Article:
Badminton knocks down pins for Japan

By Christopher Yee

 Badminton team captain Lisa Vittayarukskul rushed forward across the hardwood just like she’s done in countless matches over the past two seasons at East Los Angeles College.

But instead of a birdie flying away from her last Friday night, she unleashed a bright pink bowling ball from her hand.

With two weeks off until the Southern Coast Conference indi­vidual playoffs on May 6, the badminton team took to the lanes at ABC Bowling Alley in Alhambra to raise money for the American Red Cross’s aid in Japan.

“Initially, we wanted to fundraise for our trip to San Francisco (for the California Community College Athletic Association Badminton State Championships), but we felt that this was more important,” said head coach Qui Nguy. “We came up with the idea a month ago. Everyone wanted to do something.”

The team members, all wear­ing their uniform green-and-white polo shirts, bowled with friends, recruited others to bowl as part of the fundraiser and sold raffle tickets for prizes donated by team members.

The team donated all of the night’s proceeds to the Red Cross.

“It was a big priority for us. We’re not even sure who’s going to state (championships) yet, so we wanted to do this first,” said Vittayarukskul.

Despite the night’s diversions, the team members were still conscious of the work ahead of them at the conference playoffs.

In the playoffs, athletes from every school compete individually for eight singles spots and six dou­bles spots in the state championship. With at least six members from each of the four SCC schools—Compton College, ELAC, El Camino College and Pasadena City College—fight­ing for those chances to move on, the Huskies expect to see top per­formances from their rivals.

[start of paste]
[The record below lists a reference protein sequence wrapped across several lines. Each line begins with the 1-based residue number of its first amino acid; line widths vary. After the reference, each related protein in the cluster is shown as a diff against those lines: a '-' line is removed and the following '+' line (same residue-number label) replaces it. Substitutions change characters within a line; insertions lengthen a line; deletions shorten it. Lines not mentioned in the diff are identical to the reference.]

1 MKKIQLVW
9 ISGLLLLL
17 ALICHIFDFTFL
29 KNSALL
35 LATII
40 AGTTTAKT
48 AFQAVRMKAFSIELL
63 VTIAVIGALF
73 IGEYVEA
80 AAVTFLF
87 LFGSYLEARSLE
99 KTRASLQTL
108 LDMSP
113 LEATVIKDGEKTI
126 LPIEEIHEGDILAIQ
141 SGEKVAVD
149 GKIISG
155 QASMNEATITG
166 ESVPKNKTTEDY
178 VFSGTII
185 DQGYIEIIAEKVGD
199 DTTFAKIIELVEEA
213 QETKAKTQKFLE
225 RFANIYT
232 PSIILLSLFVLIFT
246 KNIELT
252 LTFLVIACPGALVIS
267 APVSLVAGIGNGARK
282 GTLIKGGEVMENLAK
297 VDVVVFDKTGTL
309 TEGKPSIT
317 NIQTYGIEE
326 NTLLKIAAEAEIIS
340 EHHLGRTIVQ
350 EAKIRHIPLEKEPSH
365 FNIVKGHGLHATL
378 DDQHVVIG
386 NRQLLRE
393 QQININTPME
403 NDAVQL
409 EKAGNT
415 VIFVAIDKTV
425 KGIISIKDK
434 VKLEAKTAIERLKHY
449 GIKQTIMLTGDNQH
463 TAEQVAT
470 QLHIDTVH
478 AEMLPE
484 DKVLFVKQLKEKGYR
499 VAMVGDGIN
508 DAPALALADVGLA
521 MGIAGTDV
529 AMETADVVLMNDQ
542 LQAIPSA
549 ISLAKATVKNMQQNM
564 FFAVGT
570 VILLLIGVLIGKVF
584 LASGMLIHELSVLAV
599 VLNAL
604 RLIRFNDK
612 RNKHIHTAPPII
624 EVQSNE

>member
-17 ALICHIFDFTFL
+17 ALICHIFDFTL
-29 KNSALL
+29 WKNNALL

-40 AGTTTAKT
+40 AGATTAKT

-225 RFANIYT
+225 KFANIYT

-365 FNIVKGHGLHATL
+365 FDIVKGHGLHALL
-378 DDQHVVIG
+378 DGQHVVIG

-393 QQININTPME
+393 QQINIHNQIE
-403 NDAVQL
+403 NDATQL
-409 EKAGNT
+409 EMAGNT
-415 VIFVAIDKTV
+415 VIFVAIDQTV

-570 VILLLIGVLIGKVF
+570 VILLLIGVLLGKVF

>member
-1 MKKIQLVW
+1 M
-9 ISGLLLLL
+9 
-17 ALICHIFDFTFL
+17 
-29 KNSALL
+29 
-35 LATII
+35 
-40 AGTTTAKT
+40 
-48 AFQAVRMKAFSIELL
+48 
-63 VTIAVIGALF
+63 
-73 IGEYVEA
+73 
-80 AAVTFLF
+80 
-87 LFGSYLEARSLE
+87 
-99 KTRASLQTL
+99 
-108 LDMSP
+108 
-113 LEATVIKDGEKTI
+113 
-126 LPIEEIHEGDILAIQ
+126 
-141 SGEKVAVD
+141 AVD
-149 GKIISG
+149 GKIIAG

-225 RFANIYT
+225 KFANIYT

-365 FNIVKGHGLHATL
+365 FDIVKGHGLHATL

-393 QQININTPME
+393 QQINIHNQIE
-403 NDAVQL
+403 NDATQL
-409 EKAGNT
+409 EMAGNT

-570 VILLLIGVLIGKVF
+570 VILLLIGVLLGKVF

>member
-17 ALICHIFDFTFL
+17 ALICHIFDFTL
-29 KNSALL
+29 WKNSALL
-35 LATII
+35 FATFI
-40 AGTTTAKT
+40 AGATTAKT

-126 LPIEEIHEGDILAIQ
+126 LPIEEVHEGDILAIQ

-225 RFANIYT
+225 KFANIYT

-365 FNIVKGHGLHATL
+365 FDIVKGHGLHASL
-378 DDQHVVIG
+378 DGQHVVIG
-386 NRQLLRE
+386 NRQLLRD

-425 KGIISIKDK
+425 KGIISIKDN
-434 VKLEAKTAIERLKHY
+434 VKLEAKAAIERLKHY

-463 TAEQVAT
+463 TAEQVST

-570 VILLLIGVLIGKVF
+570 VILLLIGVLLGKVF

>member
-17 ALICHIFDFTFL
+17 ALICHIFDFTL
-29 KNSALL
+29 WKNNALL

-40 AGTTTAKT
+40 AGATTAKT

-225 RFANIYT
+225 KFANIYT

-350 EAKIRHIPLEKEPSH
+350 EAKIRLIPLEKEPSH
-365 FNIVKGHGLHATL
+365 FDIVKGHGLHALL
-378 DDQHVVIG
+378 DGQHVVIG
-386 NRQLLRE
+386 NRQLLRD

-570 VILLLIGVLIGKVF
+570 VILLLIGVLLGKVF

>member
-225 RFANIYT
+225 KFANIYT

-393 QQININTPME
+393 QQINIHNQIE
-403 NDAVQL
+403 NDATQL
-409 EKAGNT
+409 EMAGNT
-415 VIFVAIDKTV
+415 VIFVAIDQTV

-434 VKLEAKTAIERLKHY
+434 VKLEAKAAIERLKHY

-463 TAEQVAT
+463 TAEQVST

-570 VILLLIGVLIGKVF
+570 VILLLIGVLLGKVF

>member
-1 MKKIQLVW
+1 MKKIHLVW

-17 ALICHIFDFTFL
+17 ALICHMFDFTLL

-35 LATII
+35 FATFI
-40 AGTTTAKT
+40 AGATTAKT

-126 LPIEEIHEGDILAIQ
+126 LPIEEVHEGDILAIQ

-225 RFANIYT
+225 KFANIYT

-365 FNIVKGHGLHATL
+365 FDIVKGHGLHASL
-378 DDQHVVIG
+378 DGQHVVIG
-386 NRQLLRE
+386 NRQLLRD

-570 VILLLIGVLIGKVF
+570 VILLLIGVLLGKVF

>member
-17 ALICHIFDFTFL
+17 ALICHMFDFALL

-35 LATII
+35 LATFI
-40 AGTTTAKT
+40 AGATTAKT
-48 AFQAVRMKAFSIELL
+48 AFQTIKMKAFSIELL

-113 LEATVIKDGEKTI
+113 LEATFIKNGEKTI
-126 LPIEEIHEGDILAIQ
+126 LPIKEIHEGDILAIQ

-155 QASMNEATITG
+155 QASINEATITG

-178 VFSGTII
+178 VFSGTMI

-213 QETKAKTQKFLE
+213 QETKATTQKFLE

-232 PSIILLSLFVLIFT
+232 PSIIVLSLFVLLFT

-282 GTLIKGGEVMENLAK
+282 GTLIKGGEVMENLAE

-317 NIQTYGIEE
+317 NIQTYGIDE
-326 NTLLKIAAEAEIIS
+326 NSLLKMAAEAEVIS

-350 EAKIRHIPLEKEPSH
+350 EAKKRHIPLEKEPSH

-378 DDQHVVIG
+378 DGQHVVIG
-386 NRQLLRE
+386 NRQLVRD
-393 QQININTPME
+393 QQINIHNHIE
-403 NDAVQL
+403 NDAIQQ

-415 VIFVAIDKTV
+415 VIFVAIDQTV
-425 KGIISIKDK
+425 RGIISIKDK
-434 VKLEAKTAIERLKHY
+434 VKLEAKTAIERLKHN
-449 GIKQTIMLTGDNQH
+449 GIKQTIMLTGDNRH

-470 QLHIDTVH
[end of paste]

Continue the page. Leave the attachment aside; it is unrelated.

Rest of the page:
“It’s going to be a tough competi­tion. The girls from PCC are going to try to dominate.

We just have to practice as hard as we can to prepare,” said Diana Kwok, who will be in the conference playoffs for the second time.

Along with the growth his team has shown since last season with returning players Vittayarukskul, Kwok and Ruth Wei, Nguy also recognized that rival PCC has improved.

“We should have four to six play­ers make it to state,” said Nguy. “We’re definitely stronger than last season, but we’re facing tougher competition. PCC added a junior nationalist who’s training for the Olympics.”

First-year player Amy Ng is one of the team members who has had to grow the most over the course of the season since she had never before played an organized sport before badminton.

She credits her teammates for her growth going into the postseason.

“The best part of this season has been getting to know my teammates. They helped me develop a com­petitive spirit, and even though I’m nervous for the playoffs, I’ll know I gave it my all,” said Ng.

Former team captain Maria Delgado, who has acted in an unofficial capacity as an assistant coach this season, said that she has told the girls that they need to separate the time for fun and the time to bear down and focus.

“Some of the girls, especially some of the new ones, get nervous. They can’t take it easy when they get to the playoffs, but this is okay for now,” said Delgado as Vittaya­rukskul awarded a t-shirt to a smil­ing raffle winner.

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